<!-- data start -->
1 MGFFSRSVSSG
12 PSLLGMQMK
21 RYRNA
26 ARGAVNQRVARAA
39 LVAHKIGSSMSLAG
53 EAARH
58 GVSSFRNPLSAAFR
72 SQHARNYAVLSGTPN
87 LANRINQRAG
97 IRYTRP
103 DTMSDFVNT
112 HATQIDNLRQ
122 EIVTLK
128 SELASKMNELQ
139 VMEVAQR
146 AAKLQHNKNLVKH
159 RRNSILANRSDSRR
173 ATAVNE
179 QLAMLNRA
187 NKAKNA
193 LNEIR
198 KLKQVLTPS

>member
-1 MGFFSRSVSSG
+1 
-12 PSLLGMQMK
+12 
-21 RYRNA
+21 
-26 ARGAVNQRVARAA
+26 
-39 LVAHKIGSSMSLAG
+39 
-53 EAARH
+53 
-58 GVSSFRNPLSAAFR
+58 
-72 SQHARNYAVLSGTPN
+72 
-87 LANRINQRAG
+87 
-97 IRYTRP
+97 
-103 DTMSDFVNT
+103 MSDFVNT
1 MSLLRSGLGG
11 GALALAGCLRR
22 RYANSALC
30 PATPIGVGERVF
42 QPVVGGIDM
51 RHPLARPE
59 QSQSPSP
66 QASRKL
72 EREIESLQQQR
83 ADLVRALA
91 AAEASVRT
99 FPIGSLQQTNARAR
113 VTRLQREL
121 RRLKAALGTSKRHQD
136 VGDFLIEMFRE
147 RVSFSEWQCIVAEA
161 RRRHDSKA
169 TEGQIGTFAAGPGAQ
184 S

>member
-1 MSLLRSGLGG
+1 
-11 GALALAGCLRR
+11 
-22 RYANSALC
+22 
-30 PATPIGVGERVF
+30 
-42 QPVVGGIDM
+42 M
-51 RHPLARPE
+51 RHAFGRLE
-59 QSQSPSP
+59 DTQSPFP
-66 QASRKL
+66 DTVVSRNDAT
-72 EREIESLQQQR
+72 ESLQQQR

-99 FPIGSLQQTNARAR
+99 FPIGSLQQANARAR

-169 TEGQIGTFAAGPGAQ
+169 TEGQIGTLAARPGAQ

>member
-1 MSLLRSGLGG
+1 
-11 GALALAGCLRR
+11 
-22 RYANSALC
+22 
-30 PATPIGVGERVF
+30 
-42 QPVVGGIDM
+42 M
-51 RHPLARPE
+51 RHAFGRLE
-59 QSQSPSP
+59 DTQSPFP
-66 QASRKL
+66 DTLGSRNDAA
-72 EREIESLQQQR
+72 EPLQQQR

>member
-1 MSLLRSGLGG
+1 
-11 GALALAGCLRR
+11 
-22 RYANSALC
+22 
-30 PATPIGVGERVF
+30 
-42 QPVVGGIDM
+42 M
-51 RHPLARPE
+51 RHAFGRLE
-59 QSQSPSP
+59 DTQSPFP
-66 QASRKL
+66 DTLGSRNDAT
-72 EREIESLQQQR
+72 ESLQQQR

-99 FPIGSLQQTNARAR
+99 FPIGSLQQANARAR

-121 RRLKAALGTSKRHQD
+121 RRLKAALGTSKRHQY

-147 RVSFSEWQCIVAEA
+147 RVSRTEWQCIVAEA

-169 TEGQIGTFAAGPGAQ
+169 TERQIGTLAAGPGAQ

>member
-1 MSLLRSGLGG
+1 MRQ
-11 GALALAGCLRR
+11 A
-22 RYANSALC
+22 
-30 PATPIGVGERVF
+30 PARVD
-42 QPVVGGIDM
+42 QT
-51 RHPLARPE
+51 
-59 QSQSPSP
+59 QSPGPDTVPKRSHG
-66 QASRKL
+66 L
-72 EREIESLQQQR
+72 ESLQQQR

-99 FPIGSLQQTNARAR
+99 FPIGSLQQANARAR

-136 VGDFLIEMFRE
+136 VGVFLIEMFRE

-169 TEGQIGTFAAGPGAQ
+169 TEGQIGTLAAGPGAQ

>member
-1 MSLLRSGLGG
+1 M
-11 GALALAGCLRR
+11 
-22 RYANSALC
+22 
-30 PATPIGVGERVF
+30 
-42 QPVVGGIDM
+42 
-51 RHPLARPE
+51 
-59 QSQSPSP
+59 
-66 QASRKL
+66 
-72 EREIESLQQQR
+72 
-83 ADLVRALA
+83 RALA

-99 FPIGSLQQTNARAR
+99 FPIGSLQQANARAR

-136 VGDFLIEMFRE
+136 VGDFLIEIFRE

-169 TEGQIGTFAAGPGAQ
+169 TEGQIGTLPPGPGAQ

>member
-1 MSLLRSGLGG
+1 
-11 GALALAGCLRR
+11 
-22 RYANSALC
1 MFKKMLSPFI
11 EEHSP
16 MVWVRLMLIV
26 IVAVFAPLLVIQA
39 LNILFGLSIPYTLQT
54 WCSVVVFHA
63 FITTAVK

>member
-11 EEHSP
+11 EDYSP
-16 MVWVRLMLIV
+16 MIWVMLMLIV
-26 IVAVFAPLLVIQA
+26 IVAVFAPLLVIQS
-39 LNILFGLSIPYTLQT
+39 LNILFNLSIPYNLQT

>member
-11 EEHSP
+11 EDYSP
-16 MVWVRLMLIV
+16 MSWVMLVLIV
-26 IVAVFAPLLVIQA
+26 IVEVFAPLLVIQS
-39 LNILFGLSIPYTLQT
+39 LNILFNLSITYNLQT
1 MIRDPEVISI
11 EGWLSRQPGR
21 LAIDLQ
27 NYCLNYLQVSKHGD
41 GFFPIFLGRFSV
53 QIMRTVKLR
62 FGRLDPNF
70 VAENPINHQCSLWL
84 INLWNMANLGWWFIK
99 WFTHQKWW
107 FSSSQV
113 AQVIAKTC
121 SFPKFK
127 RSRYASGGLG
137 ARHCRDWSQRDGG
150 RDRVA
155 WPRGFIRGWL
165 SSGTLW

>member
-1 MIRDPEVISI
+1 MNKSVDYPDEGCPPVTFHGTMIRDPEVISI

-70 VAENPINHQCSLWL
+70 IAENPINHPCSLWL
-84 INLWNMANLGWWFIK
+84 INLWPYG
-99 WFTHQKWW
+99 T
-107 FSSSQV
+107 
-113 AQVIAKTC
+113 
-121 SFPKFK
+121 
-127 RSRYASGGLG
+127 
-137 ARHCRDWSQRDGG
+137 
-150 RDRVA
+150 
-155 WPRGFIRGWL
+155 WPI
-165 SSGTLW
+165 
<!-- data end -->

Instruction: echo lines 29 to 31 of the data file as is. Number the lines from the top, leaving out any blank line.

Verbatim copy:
+21 
-26 ARGAVNQRVARAA
+26 